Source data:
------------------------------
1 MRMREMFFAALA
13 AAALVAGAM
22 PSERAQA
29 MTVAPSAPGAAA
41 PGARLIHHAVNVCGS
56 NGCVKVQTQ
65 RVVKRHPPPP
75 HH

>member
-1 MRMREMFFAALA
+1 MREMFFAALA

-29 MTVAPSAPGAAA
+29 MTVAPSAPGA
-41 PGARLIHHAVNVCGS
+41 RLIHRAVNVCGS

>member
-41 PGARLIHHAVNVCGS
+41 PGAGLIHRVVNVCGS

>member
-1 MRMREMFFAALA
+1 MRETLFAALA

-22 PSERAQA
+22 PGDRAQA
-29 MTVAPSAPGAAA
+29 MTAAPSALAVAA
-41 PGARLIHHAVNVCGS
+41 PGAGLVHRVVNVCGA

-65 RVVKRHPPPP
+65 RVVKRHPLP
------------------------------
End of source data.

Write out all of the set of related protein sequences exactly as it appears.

1 MRMREMFFAALA
13 AAALVAGAM
22 PSERAQA
29 MTVAPSAPGAAA
41 PGARLIHHAVNVCGS
56 NGCVKVQTQ
65 RVVKRHPPPP
75 HH

>member
-1 MRMREMFFAALA
+1 MREMFFAALA

-29 MTVAPSAPGAAA
+29 MTVAPSAPGA
-41 PGARLIHHAVNVCGS
+41 RLIHRAVNVCGS

>member
-41 PGARLIHHAVNVCGS
+41 PGAGLIHRVVNVCGS

>member
-1 MRMREMFFAALA
+1 MRETLFAALA

-22 PSERAQA
+22 PGDRAQA
-29 MTVAPSAPGAAA
+29 MTAAPSALAVAA
-41 PGARLIHHAVNVCGS
+41 PGAGLVHRVVNVCGA

-65 RVVKRHPPPP
+65 RVVKRHPLP